Stripe rust (Figure 1) was observed at a very low incidence in wheat research plots at the University of Kentucky Research and Education Center in Princeton (Caldwell County) late last week. Also last week, stripe rust was detected in Gallatin County, Illinois (next to Union County, KY), so it is likely that stripe rust has made its way into several counties in western Kentucky.
The cool, wet weather that we have been experiencing recently is favorable for infection and spread of the stripe rust pathogen.
Fortunately, many wheat varieties are resistant to stripe rust. For resistant varieties, no additional management will be needed. In addition to checking with the seed company about how resistant a specific wheat variety may be, this information may also be obtained by looking at the results of the 2016 University of Kentucky Wheat Variety Performance Trials.
If a variety is susceptible to stripe rust, a foliar fungicide application may be needed. Most fungicide products available for wheat will provide a satisfactory level of control of stripe rust as long as they are applied before stripe rust gets to damaging levels.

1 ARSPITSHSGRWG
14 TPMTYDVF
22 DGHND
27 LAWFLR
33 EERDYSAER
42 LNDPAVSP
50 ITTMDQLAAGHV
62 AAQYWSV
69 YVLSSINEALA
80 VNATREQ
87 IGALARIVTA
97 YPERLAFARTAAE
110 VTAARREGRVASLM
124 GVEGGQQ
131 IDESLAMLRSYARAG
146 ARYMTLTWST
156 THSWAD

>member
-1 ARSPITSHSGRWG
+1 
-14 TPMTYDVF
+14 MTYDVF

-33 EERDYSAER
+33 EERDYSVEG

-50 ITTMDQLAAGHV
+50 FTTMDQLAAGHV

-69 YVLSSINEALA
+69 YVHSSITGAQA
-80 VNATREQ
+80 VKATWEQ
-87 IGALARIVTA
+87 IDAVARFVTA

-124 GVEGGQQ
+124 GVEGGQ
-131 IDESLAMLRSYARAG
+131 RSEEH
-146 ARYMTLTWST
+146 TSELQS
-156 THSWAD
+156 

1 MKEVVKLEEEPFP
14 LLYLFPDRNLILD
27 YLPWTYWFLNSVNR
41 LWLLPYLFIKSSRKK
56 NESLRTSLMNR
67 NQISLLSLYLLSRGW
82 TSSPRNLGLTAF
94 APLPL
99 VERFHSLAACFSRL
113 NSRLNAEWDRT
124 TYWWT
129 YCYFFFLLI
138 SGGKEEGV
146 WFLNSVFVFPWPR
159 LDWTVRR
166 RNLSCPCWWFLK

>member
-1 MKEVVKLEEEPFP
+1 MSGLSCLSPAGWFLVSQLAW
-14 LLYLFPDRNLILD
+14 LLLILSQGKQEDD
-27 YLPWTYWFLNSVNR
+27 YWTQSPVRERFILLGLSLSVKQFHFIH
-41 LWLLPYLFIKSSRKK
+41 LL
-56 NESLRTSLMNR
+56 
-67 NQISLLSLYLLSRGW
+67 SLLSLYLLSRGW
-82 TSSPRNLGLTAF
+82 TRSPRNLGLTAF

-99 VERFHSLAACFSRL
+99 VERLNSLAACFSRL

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An application of a foliar fungicide when flag leaves have emerged will help protect the most important leaf on a wheat plant and protect against yield losses.
Keep in mind that an application of a fungicide at the flag leaf emergence stage will not provide protection against Fusarium head blight (scab), and that an additional fungicide application may be needed later in the season (during the wheat flowering stage) to help protect against scab.
If stripe rust is detected in your field, please contact your local county Extension agent so that we can continue to track the spread of this disease across Kentucky and the U.S.